The Heart of the New Burma
November 7, 2012
Rangoon shimmers under a blue sky in mid-October, but the gentle breezes announcing the coming end of the year soften the edge of the heat and allow for the day to ease gracefully into the evening. The city is more spread out than one would expect, with tree-lined streets wrapping around lakes and gardens, watched over by the great Shwedagon pagoda with its gilded stupa. Many of the taxis have seen better days, ambling along with their windows down.
Coming from Vietnam, it took me a while to register a much lower level of traffic noise without the constant beeping of car horns and the whooshing sound of an impatient army of motorbikes trying to bypass everything in their way. Motorbikes are not allowed in Rangoon, the taxi driver said; they are too dangerous with many cars around.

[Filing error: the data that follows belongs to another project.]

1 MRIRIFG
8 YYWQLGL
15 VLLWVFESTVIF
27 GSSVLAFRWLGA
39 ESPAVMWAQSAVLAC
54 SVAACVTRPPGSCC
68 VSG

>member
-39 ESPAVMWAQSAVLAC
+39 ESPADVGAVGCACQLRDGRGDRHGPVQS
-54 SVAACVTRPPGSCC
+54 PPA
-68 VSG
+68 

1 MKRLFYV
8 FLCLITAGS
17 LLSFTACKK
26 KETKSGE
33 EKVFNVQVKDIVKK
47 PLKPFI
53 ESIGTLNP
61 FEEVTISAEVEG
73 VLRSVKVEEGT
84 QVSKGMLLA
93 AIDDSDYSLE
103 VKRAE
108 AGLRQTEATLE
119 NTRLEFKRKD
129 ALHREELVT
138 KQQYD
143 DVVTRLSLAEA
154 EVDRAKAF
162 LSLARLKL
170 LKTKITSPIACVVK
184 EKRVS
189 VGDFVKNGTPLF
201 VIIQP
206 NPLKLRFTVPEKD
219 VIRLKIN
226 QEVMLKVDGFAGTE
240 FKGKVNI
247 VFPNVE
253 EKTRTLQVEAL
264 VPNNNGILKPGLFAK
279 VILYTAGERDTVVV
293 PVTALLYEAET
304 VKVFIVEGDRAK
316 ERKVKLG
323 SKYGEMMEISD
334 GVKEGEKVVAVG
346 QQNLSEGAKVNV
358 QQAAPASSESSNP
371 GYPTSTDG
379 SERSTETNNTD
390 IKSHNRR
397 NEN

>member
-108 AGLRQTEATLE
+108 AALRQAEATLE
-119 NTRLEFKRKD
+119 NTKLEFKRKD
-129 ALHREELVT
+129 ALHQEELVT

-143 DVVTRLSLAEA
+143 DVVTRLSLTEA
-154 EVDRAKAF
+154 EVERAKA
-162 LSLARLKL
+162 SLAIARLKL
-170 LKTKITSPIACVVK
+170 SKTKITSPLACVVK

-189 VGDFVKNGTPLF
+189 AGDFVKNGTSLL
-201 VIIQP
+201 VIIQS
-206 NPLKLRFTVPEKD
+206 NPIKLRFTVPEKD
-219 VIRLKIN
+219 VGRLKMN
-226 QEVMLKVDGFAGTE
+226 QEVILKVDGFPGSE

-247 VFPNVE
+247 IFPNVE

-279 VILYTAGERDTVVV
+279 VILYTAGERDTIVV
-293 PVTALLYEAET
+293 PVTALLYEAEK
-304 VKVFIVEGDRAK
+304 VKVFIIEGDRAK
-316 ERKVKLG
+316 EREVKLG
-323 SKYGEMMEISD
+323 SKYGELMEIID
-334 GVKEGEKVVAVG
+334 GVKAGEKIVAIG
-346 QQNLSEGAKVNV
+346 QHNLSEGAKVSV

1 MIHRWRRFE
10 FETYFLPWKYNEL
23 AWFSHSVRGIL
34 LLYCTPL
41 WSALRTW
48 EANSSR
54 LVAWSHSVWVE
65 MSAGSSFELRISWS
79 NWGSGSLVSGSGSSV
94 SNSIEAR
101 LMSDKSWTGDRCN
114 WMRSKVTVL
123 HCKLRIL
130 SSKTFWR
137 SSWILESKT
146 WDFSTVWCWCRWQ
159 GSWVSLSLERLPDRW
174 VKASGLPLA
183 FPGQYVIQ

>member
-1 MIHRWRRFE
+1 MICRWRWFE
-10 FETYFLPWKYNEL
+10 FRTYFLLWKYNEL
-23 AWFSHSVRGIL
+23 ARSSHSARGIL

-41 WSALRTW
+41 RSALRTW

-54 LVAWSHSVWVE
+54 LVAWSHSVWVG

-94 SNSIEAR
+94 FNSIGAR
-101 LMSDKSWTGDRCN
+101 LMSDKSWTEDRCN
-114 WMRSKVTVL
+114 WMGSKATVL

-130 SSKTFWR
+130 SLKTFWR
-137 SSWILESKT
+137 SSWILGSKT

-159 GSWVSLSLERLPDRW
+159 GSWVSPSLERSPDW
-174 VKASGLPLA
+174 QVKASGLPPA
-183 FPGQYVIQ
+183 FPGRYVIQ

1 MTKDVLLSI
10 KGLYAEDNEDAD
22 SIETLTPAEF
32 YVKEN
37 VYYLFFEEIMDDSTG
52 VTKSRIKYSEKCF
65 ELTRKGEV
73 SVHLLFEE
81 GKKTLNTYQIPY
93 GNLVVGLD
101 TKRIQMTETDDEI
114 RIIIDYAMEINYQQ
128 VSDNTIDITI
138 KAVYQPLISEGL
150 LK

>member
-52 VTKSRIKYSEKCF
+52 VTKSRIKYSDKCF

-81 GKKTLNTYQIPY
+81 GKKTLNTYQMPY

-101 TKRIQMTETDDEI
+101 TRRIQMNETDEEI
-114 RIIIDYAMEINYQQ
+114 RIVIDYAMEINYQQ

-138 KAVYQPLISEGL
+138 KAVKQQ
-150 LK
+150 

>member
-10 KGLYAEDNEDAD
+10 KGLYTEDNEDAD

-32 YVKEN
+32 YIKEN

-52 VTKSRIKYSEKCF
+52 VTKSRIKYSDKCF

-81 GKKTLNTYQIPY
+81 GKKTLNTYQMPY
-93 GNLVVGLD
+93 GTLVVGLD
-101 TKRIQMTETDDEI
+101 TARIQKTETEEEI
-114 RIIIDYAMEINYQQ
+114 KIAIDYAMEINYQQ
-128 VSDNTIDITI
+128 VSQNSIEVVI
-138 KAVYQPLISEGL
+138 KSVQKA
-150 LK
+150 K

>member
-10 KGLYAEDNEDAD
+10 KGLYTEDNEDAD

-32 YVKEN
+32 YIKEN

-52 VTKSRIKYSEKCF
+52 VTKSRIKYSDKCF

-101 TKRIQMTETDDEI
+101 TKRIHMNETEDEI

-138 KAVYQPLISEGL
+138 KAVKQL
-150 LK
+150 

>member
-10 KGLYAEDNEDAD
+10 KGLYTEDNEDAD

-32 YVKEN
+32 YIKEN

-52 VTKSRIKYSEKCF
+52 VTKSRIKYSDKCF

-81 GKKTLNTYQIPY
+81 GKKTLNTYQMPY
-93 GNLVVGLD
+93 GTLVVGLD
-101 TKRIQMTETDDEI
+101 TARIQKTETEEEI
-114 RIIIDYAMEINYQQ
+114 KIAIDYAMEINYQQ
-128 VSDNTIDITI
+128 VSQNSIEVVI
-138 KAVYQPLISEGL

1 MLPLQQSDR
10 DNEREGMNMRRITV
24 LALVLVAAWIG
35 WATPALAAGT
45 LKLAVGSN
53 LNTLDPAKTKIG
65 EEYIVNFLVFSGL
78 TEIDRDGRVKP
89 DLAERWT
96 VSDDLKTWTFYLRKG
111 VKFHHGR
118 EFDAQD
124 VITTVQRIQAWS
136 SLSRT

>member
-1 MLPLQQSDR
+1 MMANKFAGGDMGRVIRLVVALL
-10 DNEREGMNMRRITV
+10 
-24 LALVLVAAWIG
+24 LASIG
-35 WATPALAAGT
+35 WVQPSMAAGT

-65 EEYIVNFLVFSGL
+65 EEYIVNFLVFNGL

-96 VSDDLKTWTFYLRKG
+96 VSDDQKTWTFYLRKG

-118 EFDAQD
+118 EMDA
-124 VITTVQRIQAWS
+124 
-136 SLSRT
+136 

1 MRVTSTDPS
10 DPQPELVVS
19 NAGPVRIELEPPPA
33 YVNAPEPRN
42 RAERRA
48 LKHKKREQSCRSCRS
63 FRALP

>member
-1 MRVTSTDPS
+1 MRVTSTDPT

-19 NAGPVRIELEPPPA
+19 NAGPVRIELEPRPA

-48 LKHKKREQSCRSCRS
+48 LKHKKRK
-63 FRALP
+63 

But the somnolent air is deceptive. Signs of construction are visible with new buildings and shops dotting the streets of Rangoon, and hotels and restaurants are overflowing with tourists and businessmen. A sense of movement permeates the conversations we had with educators, legal experts, civic leaders, government officials, and domestic and international analysts about the wide-ranging set of reforms Burma (also known as Myanmar) is undertaking. These are heady days for the country, with the government and the Parliament engaging in an extraordinary lawmaking agenda. In the past year and a half, Burma has passed more than 30 laws in more than 10 substantive areas, ranging from election and political parties to banking and finance to environmental protection. Vestiges of the old regime are being dismantled; at the end of August the government announced the abolition of media censorship after being in effect for almost 50 years. A new media law is being discussed, under which the citizens of Burma may finally have the choice of private daily newspapers. The pace and depth of the changes being discussed are breathtaking.